Summerbee believes this present-day City can be truly dominant. “I think you’re looking at an era. I’m trying to be over glossy, he’s created something that you know is long-standing. I think that they can go from here. I think they’ll get even better,” he said.

“I’m getting old but I hope to be around to see a few more trophies at this club. What has it been, two years under Pep?” Two years in, one more remaining on his contract. “I’d like to see him stay forever. He’s a nice man, he knows everybody from the cleaners, by their name.

“I always find in life whether it’s a cricketer, footballer, manager or whatever - Pep Guardiola, Bill Nicholson, Sir Gareth Edwards, Pele, the late, great Sir Bobby Moore… people that I’ve mixed with, the more famous and great they are, the more humble they are.

“The ones who think they are great can be difficult. You talk to him and I’m Mike Summerbee, who’s Mike Summerbee? He’s worked with people like Lionel Messi.”

Summerbee and others from the ‘68 side will applaud City’s players onto the pitch before Sunday’s meeting with Huddersfield Town, then later watch Kompany lift the first title of the Guardiola era.

“Now you can feel confident that you can go on from here,” he said. “Pep has to be a magician to do what he’s done. You’ve watched games, you’ve watched eras, but you’ve never seen anything like this for a long time.”

Register for free to continue reading

Registration is a free and easy way to support our truly independent journalism

By registering, you will also enjoy limited access to Premium articles, exclusive newsletters, commenting, and virtual events with our leading journalists

Please enter a valid email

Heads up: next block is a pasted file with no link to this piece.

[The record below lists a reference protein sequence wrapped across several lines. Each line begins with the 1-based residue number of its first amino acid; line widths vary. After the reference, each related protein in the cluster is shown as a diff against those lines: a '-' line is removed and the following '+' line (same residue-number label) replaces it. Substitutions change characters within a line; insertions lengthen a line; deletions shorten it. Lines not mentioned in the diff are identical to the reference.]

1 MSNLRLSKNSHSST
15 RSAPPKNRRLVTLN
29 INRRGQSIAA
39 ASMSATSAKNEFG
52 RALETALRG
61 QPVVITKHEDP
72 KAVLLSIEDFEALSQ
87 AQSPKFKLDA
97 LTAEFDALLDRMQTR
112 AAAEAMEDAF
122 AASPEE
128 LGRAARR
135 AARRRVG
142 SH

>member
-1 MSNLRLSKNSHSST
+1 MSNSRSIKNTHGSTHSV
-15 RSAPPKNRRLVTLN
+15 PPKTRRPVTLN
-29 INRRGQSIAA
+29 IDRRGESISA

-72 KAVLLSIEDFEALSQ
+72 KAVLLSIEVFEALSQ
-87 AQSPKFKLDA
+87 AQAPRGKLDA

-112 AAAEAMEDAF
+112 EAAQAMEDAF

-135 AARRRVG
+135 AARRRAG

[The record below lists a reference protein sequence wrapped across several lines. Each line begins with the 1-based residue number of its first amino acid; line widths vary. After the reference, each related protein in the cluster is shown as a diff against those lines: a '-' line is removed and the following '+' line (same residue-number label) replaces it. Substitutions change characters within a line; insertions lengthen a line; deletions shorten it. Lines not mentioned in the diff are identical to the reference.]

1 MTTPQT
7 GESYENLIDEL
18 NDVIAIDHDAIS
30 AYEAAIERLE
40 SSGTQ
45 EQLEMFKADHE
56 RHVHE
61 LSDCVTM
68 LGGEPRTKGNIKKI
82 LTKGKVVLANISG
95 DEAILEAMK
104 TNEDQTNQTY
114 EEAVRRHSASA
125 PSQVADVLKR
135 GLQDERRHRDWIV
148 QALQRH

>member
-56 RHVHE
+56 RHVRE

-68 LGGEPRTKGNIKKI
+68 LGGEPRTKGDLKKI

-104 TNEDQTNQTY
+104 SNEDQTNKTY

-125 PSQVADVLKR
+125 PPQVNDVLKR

Please enter a valid email
Must be at least 6 characters, include an upper and lower case character and a number
Must be at least 6 characters, include an upper and lower case character and a number
Must be at least 6 characters, include an upper and lower case character and a number
Please enter your first name
Special characters aren’t allowed
Please enter a name between 1 and 40 characters
Please enter your last name
Special characters aren’t allowed
Please enter a name between 1 and 40 characters
You must be over 18 years old to register
You must be over 18 years old to register
Opt-out-policy
You can opt-out at any time by signing in to your account to manage your preferences. Each email has a link to unsubscribe.

By clicking ‘Create my account’ you confirm that your data has been entered correctly and you have read and agree to our Terms of use, Cookie policy and Privacy notice.

This site is protected by reCAPTCHA and the Google Privacy policy and Terms of service apply.

Already have an account? sign in

By clicking ‘Register’ you confirm that your data has been entered correctly and you have read and agree to our Terms of use, Cookie policy and Privacy notice.

This site is protected by reCAPTCHA and the Google Privacy policy and Terms of service apply.

Register for free to continue reading

Registration is a free and easy way to support our truly independent journalism

By registering, you will also enjoy limited access to Premium articles, exclusive newsletters, commenting, and virtual events with our leading journalists

Already have an account? sign in

By clicking ‘Register’ you confirm that your data has been entered correctly and you have read and agree to our Terms of use, Cookie policy and Privacy notice.

This site is protected by reCAPTCHA and the Google Privacy policy and Terms of service apply.

Join our new commenting forum

Join thought-provoking conversations, follow other Independent readers and see their replies

Comments

Thank you for registering

Please refresh the page or navigate to another page on the site to be automatically logged inPlease refresh your browser to be logged in